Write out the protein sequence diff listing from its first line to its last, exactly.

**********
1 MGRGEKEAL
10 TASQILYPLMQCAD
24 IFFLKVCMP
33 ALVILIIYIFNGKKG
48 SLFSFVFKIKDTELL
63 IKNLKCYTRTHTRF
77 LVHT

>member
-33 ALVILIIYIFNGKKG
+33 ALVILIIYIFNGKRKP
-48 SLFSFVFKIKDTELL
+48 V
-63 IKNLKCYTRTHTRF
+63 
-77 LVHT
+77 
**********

1 MGRGEKEAL
10 TASQILYPLMQCAD
24 IFFLKVCMP
33 ALVILIIYIFNGKKG
48 SLFSFVFKIKDTELL
63 IKNLKCYTRTHTRF
77 LVHT

>member
-33 ALVILIIYIFNGKKG
+33 ALVILIIYIFNGKRKP
-48 SLFSFVFKIKDTELL
+48 V
-63 IKNLKCYTRTHTRF
+63 
-77 LVHT
+77 